According to a report, the NFL officiating may want to slow down Chip Kelly's pace. (AP)
Chip Kelly wants to pick up the pace. The NFL wants to slow him down. That’s the narrative that emerged after a recent story in the Wall Street Journal.
Earlier this week, Dean Blandino, the NFL’s vice president of officiating, told the paper that teams need to “understand that they don’t control the tempo; our officials do. We're going through our normal ball mechanics. We aren't going to rush (unless) it's in the two-minute drill."
Some people interpreted those comments to mean the league would attempt to decelerate the tempo of Kelly’s go-go-gadget offense. After Wednesday's practice, Kelly said he doesn't anticipate any problems.
"It's not an issue for us, whatsoever," Kelly said. "I never thought it was. We understand the rules and we'll play by them. It's a real simple concept to me. If the speed limit is 65, even if I want to go 85, if there's a cop out there, you're not going 85."
Earlier in the day, general manager Howie Roseman said the team and its coaches have already met with league officials, and he doesn’t anticipate any problems.
“I think the Patriots set a record for plays last year,” Roseman said. “That’s pretty impressive, the amount of plays they got in. It didn’t seem like they were hindered too much by it. We understand the rules. Coach understands the rules. The officials have been great when they came here. I don’t see it as much of an issue at all.”
Roseman has a point. The Patriots didn’t actually set the top mark for most offensive plays last season – but they came close. New England ran 1,191 plays a year ago, eight shy of tying the NFL record.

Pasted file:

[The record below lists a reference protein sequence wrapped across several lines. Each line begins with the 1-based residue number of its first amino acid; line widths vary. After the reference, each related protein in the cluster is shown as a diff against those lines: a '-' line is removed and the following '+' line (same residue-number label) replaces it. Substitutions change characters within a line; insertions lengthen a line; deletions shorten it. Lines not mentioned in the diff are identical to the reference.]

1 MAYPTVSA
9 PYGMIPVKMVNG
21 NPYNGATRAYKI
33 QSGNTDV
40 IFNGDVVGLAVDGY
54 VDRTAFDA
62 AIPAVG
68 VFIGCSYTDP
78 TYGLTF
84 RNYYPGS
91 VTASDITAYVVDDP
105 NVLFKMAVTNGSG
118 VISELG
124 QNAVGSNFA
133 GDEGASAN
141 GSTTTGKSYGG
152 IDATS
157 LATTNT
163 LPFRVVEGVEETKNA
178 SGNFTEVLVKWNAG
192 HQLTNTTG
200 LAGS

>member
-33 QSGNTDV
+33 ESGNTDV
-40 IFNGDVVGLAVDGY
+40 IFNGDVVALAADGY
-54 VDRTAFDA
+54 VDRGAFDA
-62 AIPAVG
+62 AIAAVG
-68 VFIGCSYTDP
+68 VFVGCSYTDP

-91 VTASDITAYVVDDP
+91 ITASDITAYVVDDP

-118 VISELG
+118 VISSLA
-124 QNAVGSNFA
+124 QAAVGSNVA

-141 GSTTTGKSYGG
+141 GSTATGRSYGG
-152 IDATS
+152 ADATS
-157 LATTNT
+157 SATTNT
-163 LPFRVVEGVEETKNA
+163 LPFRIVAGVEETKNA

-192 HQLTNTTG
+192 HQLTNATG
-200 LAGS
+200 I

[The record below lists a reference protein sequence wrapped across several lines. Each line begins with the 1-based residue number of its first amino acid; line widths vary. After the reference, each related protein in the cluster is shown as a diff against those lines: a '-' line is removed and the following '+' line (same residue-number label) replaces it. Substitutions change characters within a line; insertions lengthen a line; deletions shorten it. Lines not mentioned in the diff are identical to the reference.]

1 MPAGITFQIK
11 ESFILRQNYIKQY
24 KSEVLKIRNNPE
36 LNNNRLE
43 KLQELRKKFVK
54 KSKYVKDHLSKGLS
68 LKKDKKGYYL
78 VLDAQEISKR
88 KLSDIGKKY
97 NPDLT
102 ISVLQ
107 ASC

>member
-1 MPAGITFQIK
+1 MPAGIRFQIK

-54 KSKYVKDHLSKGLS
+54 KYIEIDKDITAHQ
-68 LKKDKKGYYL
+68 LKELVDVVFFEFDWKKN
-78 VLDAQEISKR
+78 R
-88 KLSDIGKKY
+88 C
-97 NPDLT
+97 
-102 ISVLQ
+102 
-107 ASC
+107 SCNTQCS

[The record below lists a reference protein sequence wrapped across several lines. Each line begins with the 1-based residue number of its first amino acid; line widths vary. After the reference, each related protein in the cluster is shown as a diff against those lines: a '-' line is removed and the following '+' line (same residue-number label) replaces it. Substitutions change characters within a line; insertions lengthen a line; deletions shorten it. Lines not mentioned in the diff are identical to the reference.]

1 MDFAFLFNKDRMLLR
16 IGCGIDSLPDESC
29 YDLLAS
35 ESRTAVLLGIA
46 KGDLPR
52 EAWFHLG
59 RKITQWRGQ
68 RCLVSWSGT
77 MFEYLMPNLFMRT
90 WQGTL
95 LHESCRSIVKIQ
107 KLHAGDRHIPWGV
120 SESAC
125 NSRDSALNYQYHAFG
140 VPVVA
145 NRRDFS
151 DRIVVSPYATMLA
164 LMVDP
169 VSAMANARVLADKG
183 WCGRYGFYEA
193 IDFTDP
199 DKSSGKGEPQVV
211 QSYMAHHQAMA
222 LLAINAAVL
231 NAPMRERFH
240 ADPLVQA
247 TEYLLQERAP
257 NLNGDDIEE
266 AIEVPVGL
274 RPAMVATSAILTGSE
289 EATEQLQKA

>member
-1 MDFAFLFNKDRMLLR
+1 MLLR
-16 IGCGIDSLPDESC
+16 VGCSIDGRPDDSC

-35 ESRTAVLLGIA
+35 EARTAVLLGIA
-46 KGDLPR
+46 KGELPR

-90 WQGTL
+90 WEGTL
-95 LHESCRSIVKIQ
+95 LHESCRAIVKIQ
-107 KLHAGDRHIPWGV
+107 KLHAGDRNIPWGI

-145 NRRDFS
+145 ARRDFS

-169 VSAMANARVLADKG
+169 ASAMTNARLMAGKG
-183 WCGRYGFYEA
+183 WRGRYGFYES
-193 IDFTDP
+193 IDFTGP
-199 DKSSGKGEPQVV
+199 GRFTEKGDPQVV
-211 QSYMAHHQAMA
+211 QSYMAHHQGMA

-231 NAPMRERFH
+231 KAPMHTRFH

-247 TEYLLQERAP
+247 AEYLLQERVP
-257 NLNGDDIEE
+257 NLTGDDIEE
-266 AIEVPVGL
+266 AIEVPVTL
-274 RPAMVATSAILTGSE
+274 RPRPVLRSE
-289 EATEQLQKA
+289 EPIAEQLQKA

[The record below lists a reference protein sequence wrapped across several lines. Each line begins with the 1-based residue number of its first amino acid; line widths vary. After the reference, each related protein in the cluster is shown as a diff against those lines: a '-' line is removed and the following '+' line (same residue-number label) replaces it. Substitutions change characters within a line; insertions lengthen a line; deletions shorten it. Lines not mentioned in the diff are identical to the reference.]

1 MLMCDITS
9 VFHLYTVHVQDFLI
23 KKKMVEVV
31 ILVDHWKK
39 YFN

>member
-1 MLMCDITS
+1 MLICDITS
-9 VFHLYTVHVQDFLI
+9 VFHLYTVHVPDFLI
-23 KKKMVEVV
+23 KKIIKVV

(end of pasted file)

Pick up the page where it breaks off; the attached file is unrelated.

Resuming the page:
The Patriots led the league by averaging 74.3 plays. The Lions were second (72.5) and the Colts were third (70.4). Interestingly, the Eagles weren’t far behind. The Birds averaged 67.4 plays, sixth most in the league.
The Patriots also led the NFL in tempo by running a play every 24.9 seconds. Again, the Eagles were close, taking 26.5 seconds between snaps – fourth quickest in the league.
If the offensive team doesn’t substitute between plays, there are no rules on how quickly the next snap can be taken. If the offensive team does switch players, the defense must be given the opportunity to alter its personnel. In that case, if the officials feel the offense hasn’t given the defense enough time to make changes, the referee can ask the umpire to stand over the ball to make sure both sides are afforded an adequate substitution period.
There are other, more routine ways to arrest the speed of a game, including changing balls on an incomplete pass or when a play goes out of bounds. The referee can also take up a position behind the deepest offensive back prior to any snap, which often requires more time.
Mike Pereira – who once held the same title as Blandino before becoming a TV analyst – told NFL.com that he doesn’t think Kelly will have “the juice to persuade [officiating] crews to work faster.” While that might be true, the notion that NFL officials are purposely trying to slow down the Eagles (or Saints or Patriots or other teams) might be exaggerated.
Consider, once more, the precedent established by New England. In addition to the Patriots nearly setting an NFL record for most total plays in a single season a year ago, they ran an eye-popping 89 plays in a Week 5 win over Denver. That was the second most in New England history. The Patriots also set a franchise record in that game with 35 first downs.